Some credit bureaus, like Experian, now offer ways to check your business credit score. With a better understanding of your credit data, you can take action to improve your score.

To get in control of your credit position, you should:

  • Find out your current credit score and how this is impacting on your ability to borrow
  • Check out your payment history and take action to improve performance
  • Regularly check this credit data to track improvements or drops in your score.
3. Monitor your sales and marketing data

Steady sales revenues are a must for any business that wants to grow, but how much oversight do you have over your historic and future sales data? Using a sales and marketing platform like Salesforce helps you track your sales, campaigns and customer relationships – giving you a goldmine of data to sift through and analyse:

Key data areas to analyse will include:

  • Which products and/or services are making the most sales, and why
  • Which customer demographic is the biggest spender, and why they’re advocates
  • Which campaigns are delivering the best return on investment (ROI).
4. Track your staff performance

Your people are one of the company’s most important assets. But do you really know how well your employees are performing, or how engaged they are with the goals of the business? Today’s HR software makes it easy to set core skills and capabilities and track how each team member is performing over the course of the year.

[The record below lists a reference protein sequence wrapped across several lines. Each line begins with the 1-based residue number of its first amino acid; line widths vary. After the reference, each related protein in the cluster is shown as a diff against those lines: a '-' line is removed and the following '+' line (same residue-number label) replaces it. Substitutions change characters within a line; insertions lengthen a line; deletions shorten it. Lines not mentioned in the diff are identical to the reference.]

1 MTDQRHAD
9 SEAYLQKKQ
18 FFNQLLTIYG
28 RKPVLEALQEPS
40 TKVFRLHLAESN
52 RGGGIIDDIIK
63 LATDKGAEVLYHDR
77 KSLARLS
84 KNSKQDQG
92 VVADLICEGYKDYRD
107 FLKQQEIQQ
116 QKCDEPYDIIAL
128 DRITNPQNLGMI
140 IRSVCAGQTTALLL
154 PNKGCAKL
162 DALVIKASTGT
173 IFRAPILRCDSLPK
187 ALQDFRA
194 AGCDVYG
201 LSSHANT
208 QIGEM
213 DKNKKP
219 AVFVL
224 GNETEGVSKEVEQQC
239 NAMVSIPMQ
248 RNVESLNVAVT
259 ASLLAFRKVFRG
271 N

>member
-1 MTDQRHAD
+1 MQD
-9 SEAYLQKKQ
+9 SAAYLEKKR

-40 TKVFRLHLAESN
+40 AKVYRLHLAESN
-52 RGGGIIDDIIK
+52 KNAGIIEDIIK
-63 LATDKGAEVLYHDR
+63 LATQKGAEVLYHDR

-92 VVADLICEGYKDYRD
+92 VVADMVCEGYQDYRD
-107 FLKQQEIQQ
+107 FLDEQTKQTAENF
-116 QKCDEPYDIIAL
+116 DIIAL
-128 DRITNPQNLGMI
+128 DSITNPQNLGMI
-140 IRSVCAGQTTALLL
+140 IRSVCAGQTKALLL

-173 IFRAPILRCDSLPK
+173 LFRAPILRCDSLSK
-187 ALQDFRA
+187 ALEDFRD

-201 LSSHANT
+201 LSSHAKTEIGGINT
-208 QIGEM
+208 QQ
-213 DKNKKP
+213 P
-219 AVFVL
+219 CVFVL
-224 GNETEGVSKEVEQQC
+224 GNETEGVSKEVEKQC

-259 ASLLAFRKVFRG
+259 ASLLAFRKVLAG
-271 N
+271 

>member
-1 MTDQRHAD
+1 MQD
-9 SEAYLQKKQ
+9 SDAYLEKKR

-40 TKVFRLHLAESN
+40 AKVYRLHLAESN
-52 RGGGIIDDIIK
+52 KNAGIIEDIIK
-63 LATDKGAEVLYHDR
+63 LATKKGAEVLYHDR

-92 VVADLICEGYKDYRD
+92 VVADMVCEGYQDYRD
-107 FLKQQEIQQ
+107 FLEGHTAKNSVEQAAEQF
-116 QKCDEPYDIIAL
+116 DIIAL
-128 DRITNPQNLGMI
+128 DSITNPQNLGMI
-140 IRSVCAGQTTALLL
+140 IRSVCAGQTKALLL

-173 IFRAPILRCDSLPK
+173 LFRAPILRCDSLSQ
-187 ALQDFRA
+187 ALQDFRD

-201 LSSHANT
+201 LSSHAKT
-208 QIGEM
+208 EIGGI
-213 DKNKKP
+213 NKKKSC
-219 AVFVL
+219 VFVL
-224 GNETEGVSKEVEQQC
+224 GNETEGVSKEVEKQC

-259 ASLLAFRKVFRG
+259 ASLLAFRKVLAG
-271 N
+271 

As an employer, you can:

  • Set performance and training targets, and see how your employees are tracking
  • Run satisfaction surveys and staff feedback to check in on team engagement
  • Use your data to drive improved performance and happiness in your workforce.
5. Measure your performance against targets

One of the big benefits of tracking your business data is the ability to measure your performance against a given target. Whether it’s a budget target for a new department, or a sales target for a new marketing campaign, you have the performance data at your fingertips. This helps you motivate the team, work towards a common goal and ‘gamify’ your progress as a business.

If you share these targets and performance data with your people at monthly team meetings, this transparency can work wonders for motivation. When your employees, management team and executive team are all aiming for the same goals, you’re a more effective team.

Talk to us about getting more from your data.